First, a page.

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Getting Lean: Strive for Built-in-Quality

The basic principles of lean manufacturing are meant to reduce waste and time and improve quality and output, in order to allow your organization to build value for your customers. During his OMTEC® 2015 presentation, Joe Mazzeo, Owner of Integrated Lean and Quality Solutions, emphasized the importance of implementing and strengthening principle 3, a built-in-quality (BIQ) culture, to hold safety and quality at the core of your business by not accepting, building or shipping a defected product.

“If I’m doing an operation—whether it’s in the office or on the plant floor—and I’m receiving work from a co-worker but I know that work is incorrect or not complete, I shouldn’t accept it—because that creates waste in the form of rework,” he says. “All of these principles will only work if they work together. You can’t cherry-pick. That’s what a lot of companies have tried to do and it doesn’t work. It’s no longer these separate silos that have operated for years in many companies.”

Five principles serve as the foundation for a company’s lean manufacturing process.

Principle 1: People Involvement

Elements: Company vision and mission, health
and safety practices, qualified people, team
concept, engagement, open communication
process and shop floor management.

Example: Shop floor management.

“Management goes to where the work is performed to understand how it’s being done, to learn
about issues and opportunities, and to ensure
that the data is being used to understand
how decisions are made,” Mazzeo says. 

Principle 2: Standardization

Elements: Workplace organization
and standardized work.

Examples: Gaging stations and workshop boards. 

“You want to give operators the best opportunity to do the process the best way you can, in one
common manner. If you have multiple ways of doing things, that’s variation and also waste,” Mazzeo says.

Principle 3: Built-in-Quality 

Elements: Process and product validation, quality standards, quality management system
and quality feedback and feedforward.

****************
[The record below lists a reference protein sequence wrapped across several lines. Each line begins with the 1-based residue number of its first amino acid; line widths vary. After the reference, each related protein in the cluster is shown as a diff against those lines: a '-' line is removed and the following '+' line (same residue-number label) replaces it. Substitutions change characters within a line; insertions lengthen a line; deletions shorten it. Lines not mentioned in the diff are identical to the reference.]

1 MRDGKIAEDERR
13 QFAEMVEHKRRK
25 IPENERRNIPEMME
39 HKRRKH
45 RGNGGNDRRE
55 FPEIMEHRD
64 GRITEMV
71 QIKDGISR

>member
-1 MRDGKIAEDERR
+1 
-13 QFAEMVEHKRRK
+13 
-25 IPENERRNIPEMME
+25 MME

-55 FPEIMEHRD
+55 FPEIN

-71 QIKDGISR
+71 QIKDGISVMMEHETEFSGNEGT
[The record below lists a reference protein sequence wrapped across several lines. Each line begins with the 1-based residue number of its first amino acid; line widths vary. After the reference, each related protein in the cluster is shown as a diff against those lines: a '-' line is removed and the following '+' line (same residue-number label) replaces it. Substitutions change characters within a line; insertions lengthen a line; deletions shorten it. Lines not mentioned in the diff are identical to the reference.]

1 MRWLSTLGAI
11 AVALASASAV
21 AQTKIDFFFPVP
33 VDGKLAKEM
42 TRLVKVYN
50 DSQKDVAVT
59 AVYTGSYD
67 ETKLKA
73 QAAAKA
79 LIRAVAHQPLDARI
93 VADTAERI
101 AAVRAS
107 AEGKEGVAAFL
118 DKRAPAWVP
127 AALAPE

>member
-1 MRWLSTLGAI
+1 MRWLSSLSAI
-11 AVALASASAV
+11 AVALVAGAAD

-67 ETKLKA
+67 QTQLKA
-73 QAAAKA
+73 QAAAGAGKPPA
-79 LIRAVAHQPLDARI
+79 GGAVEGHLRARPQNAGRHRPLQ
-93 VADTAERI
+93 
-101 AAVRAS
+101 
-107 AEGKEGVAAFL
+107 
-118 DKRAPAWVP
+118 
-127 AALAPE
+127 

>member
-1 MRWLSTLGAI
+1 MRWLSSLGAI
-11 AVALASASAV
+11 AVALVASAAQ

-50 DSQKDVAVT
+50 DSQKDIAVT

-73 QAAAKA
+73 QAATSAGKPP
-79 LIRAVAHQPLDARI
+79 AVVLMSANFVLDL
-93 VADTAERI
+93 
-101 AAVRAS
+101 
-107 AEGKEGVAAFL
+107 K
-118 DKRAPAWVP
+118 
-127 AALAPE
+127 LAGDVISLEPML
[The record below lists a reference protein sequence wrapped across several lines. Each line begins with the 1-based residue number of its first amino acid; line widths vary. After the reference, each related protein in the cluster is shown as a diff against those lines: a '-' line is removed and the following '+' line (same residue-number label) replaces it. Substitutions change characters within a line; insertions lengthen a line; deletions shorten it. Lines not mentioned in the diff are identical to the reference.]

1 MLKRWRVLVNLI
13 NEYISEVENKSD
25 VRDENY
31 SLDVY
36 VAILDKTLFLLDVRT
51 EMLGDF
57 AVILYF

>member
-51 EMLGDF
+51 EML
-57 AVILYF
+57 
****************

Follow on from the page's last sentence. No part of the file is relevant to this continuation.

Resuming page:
Examples: Product sample retention boards/tables
to identify issues if they arise.

Process control plans to develop quality
standards for employees to make decisions.

Principle 4: Short Lead Time

Elements: Simple process flow, material management, supply chain management, scheduled shipping/receiving and lean containerization.

Examples: Material delivery rack locations and
job element sheets.

“If the material presented to the operator is on the floor, and he has a work bench and he has to lean down every day to pick up the parts multiple times a day, it’s probably not very effective,” Mazzeo says.

Principle 5: Continuous Improvement

Elements: Problem-solving, process verification, calling for help, layered audits and
business plan deployment.

Examples: “Does that operator have the ability to
say ‘I’m in trouble,’ or do you have problem-solving in place to allow you to address the issues?”
asks Mazzeo.


Leadership commitment
also plays a huge role in the implementation and maintenance of a quality culture.

“Leadership has to set the compelling example in saying, ‘This is important, we’re going to drive this,’ ” Mazzeo says. “Is everybody engaged, from the shop floor operator to your maintenance people,
all the way to CEO?”

There are five levels to a BIQ culture, the fifth being almost
impossible to achieve.

Here is a broad overview:

Level I: Inspection-based process (Containment)
Definition: Defects don’t leave the plant
Goal: Protect customer from obvious defects

Level II: BIQ Basic (Detection and Containment) 
Definition: Defects don’t leave the shop
Goal: Minimize disruption to downstream processes

Level III: BIQ Intermediate (Prevention & CIP)
Definition: Defects don’t leave the team
Goal: Improve up-stream quality

Level IV: BIQ Advanced (Avoid error flow)
Definition: Defects don’t leave the station
Goal: Eliminate in-process repair

Level V: BIQ Vision (Avoid errors)
Definition: Defects are not created
Goal: Zero in-process waste 

Mazzeo posed the question, What does a built-in-quality plant look like? He used the example of a BIQ Level III Intermediate, where defects don’t leave the team.

Here’s what you can expect to see there:

  • The 5 BIQ operating tools in action (product quality standards, product and process validation, in process control and verification, feedback/feedforward, quality management system)
  • An effective team structure
  • Staff has a strong focus and approach to quality
  • Plant quality metrics as a result of BIQ actions 

If your organization is operating at a Level I or II BIQ, it can negatively impact not only internal operations, but your external operations and your customers’ perception of you, as well.

Mazzeo noted that he has never seen a BIQ Level V, but BIQ Level IV plants are attainable: “The reason you really never get to a BIQ Level V is,as you keep getting finer and finer, you look for different things to work on or you look for different types of defects. This is a continuous journey.”

To move up the BIQ levels, behaviors and skills must be practiced, continually exemplified and nurtured by leadership to build on the existing culture. 

“This is a way to help a company be more successful by making greater products, satisfying more customers and increasing profitability,” Mazzeo says.

To access Mr. Mazzeo’s full presentation, click here.

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